First Nations Treaty Rights vs BC & Canadian Governments on the Proposed Site C Dam
Originally published on the ECOreport
Though construction on British Columbia’s W.A.C. Bennet dam began 54 years ago, fish are still so contaminated with mercury they are unfit for human consumption. Chief Roland Willson, of West Moberly First Nation, said BC started issuing health advisories after the dam was built. On May 11, 2015, he brought 200 pounds of contaminated bull trout to the legislature lawn for a press conference calling on the BC government to reverse its decision to approve the controversial $9 billion Site C dam. Willson said poisoning fish is a violation of Treaty #8.
”One of the treaty promises talks about no forced interference (with First Nations fishing) and having mercury in the fish is pretty forced,” he said.
Chiefs Willson said Premier Christy Clark “can have her mercury-laden fish back. Let her figure out what to do with them, because we can’t.”
This is the latest skirmish in the First Nations fight to defend their rights, granted under Treaty #8, from the Provincial and Federal Governments.
Willson said, “Fish aren’t the only issue (with the proposed Site C Dam), there’s wildlife concerns and they are destroying enough farmland to feed over a million people. With everything that’s going on in California, we’re going to be in serious need of land that we can grow food on….”
If the Site C Dam is built, it will submerge approximately 9,310 hectares of land and up to 337 recognized archaeological sites.
The report of the Joint Review Panel on the Site C Dam lists negative impacts on First Nations’ treaty rights, such as:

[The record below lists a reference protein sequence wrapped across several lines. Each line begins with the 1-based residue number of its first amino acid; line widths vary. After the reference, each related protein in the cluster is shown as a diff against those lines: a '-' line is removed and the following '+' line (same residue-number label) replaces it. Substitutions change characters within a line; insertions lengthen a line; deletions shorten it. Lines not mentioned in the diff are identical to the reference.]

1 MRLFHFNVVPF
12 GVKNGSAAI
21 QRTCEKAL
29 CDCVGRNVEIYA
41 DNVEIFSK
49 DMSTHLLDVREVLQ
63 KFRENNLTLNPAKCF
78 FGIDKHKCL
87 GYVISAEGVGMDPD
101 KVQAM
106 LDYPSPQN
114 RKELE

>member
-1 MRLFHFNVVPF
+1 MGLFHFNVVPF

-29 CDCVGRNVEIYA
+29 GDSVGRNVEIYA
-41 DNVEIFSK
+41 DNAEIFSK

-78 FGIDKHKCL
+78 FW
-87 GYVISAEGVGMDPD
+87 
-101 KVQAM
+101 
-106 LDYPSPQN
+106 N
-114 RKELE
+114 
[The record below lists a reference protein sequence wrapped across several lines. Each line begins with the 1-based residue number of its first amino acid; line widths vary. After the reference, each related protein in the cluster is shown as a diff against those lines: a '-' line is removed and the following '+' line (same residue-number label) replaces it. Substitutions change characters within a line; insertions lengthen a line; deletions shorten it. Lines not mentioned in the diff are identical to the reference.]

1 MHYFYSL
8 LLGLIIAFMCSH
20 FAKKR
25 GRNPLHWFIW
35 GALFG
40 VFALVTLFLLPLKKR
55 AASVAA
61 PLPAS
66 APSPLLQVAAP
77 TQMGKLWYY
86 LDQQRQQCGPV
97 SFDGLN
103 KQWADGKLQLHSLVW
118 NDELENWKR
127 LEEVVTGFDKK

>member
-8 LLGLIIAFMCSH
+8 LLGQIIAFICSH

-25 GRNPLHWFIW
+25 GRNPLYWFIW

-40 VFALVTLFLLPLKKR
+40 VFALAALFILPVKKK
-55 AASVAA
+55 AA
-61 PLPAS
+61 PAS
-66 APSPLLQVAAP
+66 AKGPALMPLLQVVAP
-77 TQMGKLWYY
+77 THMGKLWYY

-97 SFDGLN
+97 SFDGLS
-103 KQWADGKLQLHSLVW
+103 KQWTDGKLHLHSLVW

- (page 237) “BC Hydro recognized that some Aboriginal groups have indicated the Peace River holds spiritual and cultural value to them and that specific places that Aboriginal groups’ value and use for multiple purposes would be permanently changed or lost by the construction of the Project. BC Hydro recognizes that this effect cannot be mitigated and significant for Doig River First Nation, Halfway River First Nation, Prophet River First Nation, West Moberly First Nations, Blueberry River First Nations, Saulteau First Nations, and the McLeod Lake Indian Band. The Panel agrees.”
- (pages 314/315) ” … the Project would likely cause a significant adverse effect on fishing opportunities and practices for the First Nations represented by Treaty 8 Tribal Association, Saulteau First Nations, and Blueberry River First Nations, and that these effects cannot be mitigated.”
- (page 315) “… the Project would likely cause a significant adverse effect on hunting and non-tenured trapping for the First Nations represented by Treaty 8 Tribal Association and Saulteau First Nations, and that these effects cannot be mitigated.”
The province has been trying to negotiate agreements with First Nations, but none have signed any agreements.
“We are all opposed to it. There are (only) 4 First Nations that are in court, because it costs lots of money. We are taking on BC and BC Hydro, the two wealthiest opponents in the province. They have lawyers crawling out of the woodwork and we are a small group of First Nations trying to protect our treaty rights,” said Willson.